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Hoffmann, R. A wiki for the life sciences where authorship matters. Nature Genetics (2008)

DNA in situ hybridization of individual colonies to determine lineage derivation in leukemia.

The degree of lineage commitment of the hematopoietic stem cell in chronic myelomonocytic leukemia (CMML) and in acute myelogenous leukemia (AML) remains debatable and may be heterogeneous depending on the patient subgroup. In this study, we have used a modification of DNA in situ hybridization which adapts this technique to the analysis of karyotype in single hematopoietic colonies. By utilizing a digoxigenin-labeled chromosome 7 probe, we demonstrate that, in patients with monosomy 7, both erythroid and myelomonocytic progenitors can be karyotypically aberrant. In addition, significant levels of diploid clonogenic cells persist (as reflected by the presence of between 14% and 43% diploid colonies) despite the detection of only monosomy 7-bearing bone marrow metaphases as assessed by standard cytogenetic techniques. Our observations demonstrate that digoxigenin-based DNA in situ hybridization (DISH) can be performed on individually microaspirated colonies for determination of lineage derivation. This technique may also be applicable to the detection of minimal residual disease with clonogenic potential and for assessing the interaction between normal and leukemic precursors.[1]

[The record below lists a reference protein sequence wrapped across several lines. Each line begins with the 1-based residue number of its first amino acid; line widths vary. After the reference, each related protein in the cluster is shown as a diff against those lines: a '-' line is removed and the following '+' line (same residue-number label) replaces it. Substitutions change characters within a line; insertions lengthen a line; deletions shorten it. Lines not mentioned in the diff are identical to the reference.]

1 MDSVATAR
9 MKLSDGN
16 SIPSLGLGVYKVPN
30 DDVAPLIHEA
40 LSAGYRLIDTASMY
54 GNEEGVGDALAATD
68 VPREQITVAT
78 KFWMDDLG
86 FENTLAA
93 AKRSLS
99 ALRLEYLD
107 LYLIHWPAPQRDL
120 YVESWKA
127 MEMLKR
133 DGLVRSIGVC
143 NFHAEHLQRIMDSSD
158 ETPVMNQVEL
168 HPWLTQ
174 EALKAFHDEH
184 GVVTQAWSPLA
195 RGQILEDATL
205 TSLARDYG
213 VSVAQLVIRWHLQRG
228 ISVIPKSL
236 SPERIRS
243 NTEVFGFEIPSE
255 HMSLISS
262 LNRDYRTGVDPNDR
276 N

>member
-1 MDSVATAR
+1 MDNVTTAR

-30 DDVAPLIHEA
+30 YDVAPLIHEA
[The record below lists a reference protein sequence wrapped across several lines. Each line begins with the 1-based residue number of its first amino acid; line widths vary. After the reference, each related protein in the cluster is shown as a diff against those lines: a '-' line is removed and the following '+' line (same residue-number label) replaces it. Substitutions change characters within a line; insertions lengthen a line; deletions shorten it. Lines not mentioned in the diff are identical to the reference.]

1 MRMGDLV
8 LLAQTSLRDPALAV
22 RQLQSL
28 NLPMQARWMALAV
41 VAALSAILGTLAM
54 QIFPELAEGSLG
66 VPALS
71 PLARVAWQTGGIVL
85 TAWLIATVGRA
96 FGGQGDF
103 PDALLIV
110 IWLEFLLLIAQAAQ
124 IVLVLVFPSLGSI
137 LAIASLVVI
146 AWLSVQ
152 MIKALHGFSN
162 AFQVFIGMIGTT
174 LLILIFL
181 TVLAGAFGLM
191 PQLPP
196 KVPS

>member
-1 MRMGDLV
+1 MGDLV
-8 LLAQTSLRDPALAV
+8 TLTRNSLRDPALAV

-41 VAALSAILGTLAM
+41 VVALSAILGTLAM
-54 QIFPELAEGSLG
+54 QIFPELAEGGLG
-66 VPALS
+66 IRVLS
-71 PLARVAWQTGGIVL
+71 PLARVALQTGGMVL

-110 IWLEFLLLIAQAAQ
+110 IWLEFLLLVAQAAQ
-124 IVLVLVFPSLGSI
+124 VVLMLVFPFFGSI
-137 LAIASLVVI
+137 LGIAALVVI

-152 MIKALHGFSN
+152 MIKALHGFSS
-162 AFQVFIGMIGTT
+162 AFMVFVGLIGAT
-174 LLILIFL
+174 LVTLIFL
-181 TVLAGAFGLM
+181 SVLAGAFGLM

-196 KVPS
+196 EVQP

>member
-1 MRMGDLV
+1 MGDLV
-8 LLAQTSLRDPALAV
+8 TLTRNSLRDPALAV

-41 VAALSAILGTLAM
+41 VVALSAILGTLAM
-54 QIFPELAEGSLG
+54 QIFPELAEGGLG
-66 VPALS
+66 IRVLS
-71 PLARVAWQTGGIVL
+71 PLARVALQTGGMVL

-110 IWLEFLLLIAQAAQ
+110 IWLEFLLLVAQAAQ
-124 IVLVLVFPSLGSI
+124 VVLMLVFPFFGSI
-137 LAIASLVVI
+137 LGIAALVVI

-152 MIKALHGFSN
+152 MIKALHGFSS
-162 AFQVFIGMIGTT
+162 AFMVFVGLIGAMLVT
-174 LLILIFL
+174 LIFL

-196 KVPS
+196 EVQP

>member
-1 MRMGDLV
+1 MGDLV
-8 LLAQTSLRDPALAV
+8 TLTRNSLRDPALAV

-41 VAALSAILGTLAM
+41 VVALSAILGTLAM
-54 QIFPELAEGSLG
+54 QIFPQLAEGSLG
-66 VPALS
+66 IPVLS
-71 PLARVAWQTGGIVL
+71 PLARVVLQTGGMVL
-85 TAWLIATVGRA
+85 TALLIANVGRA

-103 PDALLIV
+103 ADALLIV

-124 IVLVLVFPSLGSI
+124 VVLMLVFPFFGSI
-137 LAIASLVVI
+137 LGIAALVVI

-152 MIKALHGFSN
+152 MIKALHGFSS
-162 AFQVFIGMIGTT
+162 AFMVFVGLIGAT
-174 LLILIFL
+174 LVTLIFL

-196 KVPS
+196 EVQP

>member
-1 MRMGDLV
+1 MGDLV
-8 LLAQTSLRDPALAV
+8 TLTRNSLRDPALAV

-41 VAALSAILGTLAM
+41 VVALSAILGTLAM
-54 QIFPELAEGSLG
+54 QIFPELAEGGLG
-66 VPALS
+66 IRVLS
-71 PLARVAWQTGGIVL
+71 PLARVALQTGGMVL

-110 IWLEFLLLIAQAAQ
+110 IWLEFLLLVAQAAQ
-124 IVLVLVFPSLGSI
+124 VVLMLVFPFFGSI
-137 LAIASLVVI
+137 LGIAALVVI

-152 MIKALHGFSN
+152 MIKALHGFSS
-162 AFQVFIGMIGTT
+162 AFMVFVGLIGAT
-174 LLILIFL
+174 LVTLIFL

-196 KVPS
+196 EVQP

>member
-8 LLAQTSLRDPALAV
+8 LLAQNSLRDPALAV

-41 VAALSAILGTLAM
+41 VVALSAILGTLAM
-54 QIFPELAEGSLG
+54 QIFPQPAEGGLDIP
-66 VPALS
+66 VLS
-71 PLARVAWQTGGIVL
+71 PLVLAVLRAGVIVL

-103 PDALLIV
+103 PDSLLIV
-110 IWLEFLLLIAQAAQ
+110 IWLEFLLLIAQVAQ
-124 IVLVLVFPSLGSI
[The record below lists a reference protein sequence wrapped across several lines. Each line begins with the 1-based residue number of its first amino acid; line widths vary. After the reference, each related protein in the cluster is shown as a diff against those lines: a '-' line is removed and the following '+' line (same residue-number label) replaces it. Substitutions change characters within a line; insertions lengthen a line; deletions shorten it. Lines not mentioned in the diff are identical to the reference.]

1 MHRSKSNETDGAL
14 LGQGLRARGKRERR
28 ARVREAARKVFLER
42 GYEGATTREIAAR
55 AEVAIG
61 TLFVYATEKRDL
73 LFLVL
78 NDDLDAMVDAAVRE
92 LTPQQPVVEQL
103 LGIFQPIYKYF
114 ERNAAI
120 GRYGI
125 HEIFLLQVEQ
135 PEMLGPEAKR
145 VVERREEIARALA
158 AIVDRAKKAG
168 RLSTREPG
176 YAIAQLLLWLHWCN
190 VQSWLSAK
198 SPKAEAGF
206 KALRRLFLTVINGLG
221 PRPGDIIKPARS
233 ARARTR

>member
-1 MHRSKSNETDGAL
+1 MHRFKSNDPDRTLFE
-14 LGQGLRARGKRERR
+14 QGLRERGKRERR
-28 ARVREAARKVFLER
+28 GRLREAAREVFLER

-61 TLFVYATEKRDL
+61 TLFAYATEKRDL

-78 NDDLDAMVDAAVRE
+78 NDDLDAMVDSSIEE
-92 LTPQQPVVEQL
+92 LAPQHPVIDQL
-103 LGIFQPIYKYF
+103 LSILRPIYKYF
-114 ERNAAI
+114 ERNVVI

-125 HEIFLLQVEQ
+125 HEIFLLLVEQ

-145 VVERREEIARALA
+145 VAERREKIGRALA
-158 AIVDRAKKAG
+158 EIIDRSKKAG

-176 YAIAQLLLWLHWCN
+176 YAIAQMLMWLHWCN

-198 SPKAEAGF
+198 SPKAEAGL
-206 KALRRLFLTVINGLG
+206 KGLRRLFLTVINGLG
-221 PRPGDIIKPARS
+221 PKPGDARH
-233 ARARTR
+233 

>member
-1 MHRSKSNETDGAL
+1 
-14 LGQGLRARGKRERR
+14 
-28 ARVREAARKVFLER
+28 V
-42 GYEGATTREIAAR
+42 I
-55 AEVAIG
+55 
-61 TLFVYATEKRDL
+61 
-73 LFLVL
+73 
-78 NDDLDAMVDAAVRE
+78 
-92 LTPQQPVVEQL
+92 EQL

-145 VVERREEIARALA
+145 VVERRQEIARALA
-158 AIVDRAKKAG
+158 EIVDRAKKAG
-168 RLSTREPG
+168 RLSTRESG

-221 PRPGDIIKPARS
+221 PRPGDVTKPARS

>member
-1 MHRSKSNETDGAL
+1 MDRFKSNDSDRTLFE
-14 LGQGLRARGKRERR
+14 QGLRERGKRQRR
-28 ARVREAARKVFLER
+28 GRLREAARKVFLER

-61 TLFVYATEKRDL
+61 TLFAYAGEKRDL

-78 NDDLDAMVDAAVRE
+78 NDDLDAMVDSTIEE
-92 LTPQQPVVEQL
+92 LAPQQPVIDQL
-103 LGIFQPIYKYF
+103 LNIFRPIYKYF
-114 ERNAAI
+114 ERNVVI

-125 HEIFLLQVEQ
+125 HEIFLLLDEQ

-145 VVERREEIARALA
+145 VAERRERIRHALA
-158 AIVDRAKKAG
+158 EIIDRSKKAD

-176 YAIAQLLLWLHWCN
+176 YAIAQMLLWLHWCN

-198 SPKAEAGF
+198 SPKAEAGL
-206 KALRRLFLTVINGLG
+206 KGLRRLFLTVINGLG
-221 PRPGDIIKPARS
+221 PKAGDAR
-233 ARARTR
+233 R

1. DNA in situ hybridization of individual colonies to determine lineage derivation in leukemia. Kurzrock, R., Talpaz, M., Beran, M., Harris, D., Estrov, Z. Leukemia (1998) [Pubmed]
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